SENATOR HENDERSON: Well, look, there were certainly some failings at an editorial level. The ABC can’t just let this one journalist be hung out to dry. But at the same time, ABC management have a responsibility, Laura. They must report the news accurately and impartially. And when they make a mistake, it’s got to be corrected, it’s got to be retracted; there’s got to be an investigation into what went wrong so the processes can be improved. If this journalist has been let down by inadequate training, not enough supervision. we need to understand that. And let’s not forget, the ABC is funded by Australian taxpayers – more than $1.1 billion. It’s a very important institution in our country. I’m a great supporter of the ABC, but it has got to do better than this.
LAURA JAYES: Are you still a great supporter of the ABC?
SENATOR HENDERSON: Yes, I am. I am a great supporter of the ABC. I worked there for nine years. I have a great love of the ABC. Many of the journalists work very hard and do a great job, but I think they are being let down at the moment by a management team that is not paying enough attention to the importance of holding its journalists, its news divisions, to the very highest journalistic standards.
LAURA JAYES: Okay. you’re going to meet with the ACCC today. One of the things on your radar is, again, digital platforms and the proliferation of scams. I don’t know anyone who hasn’t seen one of these scams. There hasn’t been a scammer that hasn’t attempted to scam someone else. How do you stop it?
SENATOR HENDERSON: Look, it’s absolutely horrendous. The ACCC estimates that Australians have lost $2 billion from scams, but it could be up to $4 billion.
What I’m really concerned about, Laura, they handed down a very significant report three months ago. I called for the Government to take note of that report and to act urgently. The ACCC wants to see urgent reform on addressing scams, and of course other organizations are also calling for the Albanese government to address banking and financial organization scams. The banks have got to do more, but so far this government is missing in action.
When we were in government, we took a whole range of actions to amend the Telco Act to address scams sent by telephone, by text message. But the Albanese Government is doing nothing, has said nothing about these urgent reforms.
LAURA JAYES: Just quickly, what can the banks do?
SENATOR HENDERSON: Well, one of the things that they could do is implement some technology so as to identify their customers. So if a customer gets a request to transfer money or do something, the customer has a way of ensuring that they are actually dealing with the bank. And so the bank is not, the banks are not doing enough.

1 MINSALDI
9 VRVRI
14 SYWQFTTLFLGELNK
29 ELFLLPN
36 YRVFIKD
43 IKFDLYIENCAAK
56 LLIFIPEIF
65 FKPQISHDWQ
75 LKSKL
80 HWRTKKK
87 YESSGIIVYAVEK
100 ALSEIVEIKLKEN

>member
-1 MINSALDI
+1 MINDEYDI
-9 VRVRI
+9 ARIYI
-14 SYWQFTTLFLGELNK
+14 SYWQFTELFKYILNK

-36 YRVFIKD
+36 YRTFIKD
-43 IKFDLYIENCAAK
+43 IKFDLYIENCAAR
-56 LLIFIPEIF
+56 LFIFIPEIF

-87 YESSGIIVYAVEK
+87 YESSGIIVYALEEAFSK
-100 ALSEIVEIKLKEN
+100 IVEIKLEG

LAURA JAYES: Just to explain that to our audience this morning, there have been scams at the moment where it’s looked like a legitimate, for example, Commonwealth Bank page, it has not been, and people have been, customers have been transferring money on this platform, but it’s going straight to the scammers’ pockets.
SENATOR HENDERSON: That’s right. So confirmation of pay technology is one option. There are a whole range of other things that the banks can do, I think.
LAURA JAYES: Two-step identification, stuff like that.
SENATOR HENDERSON: absolutely. But whatever the options are, I mean, as I say, from this report, from this ACCC report, we have seen absolutely nothing said. Michelle Rowland has been completely silent. And meanwhile, Australians are suffering hand over fist.
A young couple just a couple of weeks ago was speaking about the fact that they lost their life savings, $100,000 because they thought they were doing the right thing, transferring their funds to another account because they thought they were protecting their money.
So the bottom line is I’m meeting with the ACCC again today. I am deeply concerned. The Chair called for urgent action three months ago in Estimates. I mean, what is this Government doing? Australians are suffering and we do need to see urgent action on scams and other online safety measures. Apart from dating app safety, and the Minister has taken some action on that, we’re not seeing any focus by this government on online safety. A paltry amount has been dedicated in funding for schools. There’s been no funding or no extra funding for the eSafety Commissioner, of course, a very important initiative of the Coalition Government. We really do need to see the government step up on these critical issues.
LAURA JAYES: Sarah Henderson, thanks for your time.
SENATOR HENDERSON: Yes, great to talk to you, Laura.